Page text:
Sappho was born sometime during the seventh century B.C. in Lesbos, Greece. An exalted artist who created lyrical poems meant to be set to song, her work expressed love for men and women while also paying homage to the deities of the times. Sappho's poems were posthumously compiled into nine papyrus volumes at the Library of Alexandria, though the bulk of her output was eventually lost. Still, fragments of Sappho's songs have been found through the years, with scholarly dialogue continuing to unfold over the iconic figure's history and motivations.
Background and Career
Limited information is available on the life of the ancient Greek poet known as Sappho, and thus her career and background have been subject to much conjecture. She is believed to have been born on the island of Lesbos during the seventh century B.C., with estimated birth dates ranging from 640–610 B.C.
Oriented in the capital of Mytilene, Sappho was a highly lauded poet of her times noted for her viscerally sensual themes and may have been held in the same esteem as Homer. She ultimately produced nine volumes of work recorded on papyrus scrolls and placed in the Library of Alexandria hundreds of years after she died. She is also credited with devising the Sapphic stanza style, consisting of three lengthier lines followed by a more succinct fourth.
Her poems were actually meant to be placed to music, specifically the lyre, but there’s a question as to whether they were generally performed in public or private and if the lines uttered were personal, individualistic declarations, or statements meant for group representation via choruses. Sappho’s songs were also thought to be geared toward the tutelage of groups of young women known as thiasos. Though philosopher Plato reputedly had a limited taste for poetry, he nonetheless referred to Sappho as the “10th Muse,” a statement that spoke to her important cultural stature.
Sappho is believed to have had at least two brothers and may have been married and had a daughter. There’s also the question of her sexuality. It’s thought that Sappho expressed amorous interest in men, and in fact such expressions were grossly caricatured in later forms of entertainment. Nonetheless, some surviving verses, including a hymn to Aphrodite, prominently showcase same-sex desire. Sappho thus eventually developed a reputation of representing romance between women, with her home island of Lesbos having inspired the term "lesbian" (though the word had different connotations in ancient times).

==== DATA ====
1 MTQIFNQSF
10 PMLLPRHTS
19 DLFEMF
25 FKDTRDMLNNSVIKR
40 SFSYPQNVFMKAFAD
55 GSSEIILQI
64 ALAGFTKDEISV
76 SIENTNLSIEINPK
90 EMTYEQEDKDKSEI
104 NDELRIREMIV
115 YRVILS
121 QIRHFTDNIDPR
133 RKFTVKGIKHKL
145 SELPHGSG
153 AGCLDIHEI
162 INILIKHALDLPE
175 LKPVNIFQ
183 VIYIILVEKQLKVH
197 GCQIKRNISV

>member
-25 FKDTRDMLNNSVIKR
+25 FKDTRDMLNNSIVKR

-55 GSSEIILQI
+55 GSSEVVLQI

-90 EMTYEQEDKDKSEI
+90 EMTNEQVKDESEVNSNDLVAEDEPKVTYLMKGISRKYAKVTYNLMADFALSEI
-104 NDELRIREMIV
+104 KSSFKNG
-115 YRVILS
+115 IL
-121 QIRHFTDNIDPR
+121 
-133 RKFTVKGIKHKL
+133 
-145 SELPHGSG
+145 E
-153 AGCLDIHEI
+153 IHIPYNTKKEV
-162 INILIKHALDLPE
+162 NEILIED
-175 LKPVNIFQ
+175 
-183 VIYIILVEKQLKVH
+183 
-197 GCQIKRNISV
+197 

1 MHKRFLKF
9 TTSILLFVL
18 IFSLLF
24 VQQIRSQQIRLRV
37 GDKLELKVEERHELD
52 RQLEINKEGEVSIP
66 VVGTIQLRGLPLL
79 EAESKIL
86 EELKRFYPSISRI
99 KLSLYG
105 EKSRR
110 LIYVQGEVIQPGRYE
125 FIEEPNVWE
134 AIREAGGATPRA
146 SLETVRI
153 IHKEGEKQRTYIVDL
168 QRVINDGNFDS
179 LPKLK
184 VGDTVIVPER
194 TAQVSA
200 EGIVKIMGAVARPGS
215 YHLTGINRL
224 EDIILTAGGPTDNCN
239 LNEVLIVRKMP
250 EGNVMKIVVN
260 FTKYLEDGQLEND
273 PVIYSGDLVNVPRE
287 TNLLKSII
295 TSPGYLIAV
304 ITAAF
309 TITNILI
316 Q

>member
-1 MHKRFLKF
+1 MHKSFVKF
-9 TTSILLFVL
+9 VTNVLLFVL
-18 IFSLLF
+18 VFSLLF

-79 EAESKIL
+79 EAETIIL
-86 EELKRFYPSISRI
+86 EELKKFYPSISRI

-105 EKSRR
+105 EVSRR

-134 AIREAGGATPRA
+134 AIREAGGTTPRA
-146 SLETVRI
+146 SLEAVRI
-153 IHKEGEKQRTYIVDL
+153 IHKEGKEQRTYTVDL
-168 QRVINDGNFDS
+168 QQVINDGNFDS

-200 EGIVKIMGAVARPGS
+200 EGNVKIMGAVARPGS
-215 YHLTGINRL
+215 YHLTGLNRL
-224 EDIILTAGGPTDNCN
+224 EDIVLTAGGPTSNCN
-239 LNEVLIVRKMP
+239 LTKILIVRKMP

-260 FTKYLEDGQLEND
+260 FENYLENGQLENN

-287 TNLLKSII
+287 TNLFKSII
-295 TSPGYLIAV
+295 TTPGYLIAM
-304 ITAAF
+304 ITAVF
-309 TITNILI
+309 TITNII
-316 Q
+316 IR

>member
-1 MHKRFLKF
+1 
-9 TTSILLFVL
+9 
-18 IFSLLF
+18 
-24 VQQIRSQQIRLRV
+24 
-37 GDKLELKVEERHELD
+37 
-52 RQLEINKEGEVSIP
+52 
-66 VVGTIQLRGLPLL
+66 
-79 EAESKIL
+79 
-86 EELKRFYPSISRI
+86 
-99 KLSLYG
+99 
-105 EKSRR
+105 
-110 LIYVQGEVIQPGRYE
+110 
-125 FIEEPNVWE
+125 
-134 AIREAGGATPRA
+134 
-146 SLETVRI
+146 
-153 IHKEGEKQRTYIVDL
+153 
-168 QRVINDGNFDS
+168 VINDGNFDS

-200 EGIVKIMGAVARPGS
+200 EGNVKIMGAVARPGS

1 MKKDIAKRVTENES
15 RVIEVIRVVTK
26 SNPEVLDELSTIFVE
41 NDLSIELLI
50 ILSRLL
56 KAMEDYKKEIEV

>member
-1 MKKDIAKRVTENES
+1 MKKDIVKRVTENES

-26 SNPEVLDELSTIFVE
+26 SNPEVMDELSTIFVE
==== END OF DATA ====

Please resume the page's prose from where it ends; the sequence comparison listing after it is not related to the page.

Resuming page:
The question of how long Sappho lived has also been tied into the realm of legend. One story states that she might have jumped from a cliff due to unrequited love from a male sailor. But her “Old Age Poem,” discovered in 2004 and featuring lines about time's effects on the body, implies that the poet lived past middle age. Her reported year of death ranges from 570–550 B.C.
Historical Legacy and Discoveries
The bulk of Sappho’s work was lost due to adverse environmental conditions and the restrictive, destructive mores of the Middle Ages, though papyri fragments managed to surface by the late 1800s. Scholars and biographers over the years have presented a variety of theories about Sappho’s life and how her work can be interpreted, though these offerings are speculative and can’t be verified.
In 2013, Oxford University scholar Dirk Obbink announced the findings of two more pieces from Sappho—“The Brothers Poem” and “The Kypris Poem”—though there’s been attendant controversy, as aspects of the discovery are shrouded in secrecy. Works published on Sappho in the new millennium include If Not, Winter: Fragments of Sappho (2002) by Anne Carson and Sappho: A New Translation of the Complete Works (2014) by Diane Rayor.
We strive for accuracy and fairness. If you see something that doesn't look right, contact us!